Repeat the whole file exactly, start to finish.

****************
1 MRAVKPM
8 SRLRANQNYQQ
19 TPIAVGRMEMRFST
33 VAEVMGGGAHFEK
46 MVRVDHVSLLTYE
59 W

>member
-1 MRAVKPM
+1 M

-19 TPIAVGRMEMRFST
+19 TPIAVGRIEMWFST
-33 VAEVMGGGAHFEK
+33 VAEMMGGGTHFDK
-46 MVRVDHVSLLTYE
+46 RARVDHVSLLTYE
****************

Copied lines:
1 MRAVKPM
8 SRLRANQNYQQ
19 TPIAVGRMEMRFST
33 VAEVMGGGAHFEK
46 MVRVDHVSLLTYE
59 W

>member
-1 MRAVKPM
+1 M

-19 TPIAVGRMEMRFST
+19 TPIAVGRIEMWFST
-33 VAEVMGGGAHFEK
+33 VAEMMGGGTHFDK
-46 MVRVDHVSLLTYE
+46 RARVDHVSLLTYE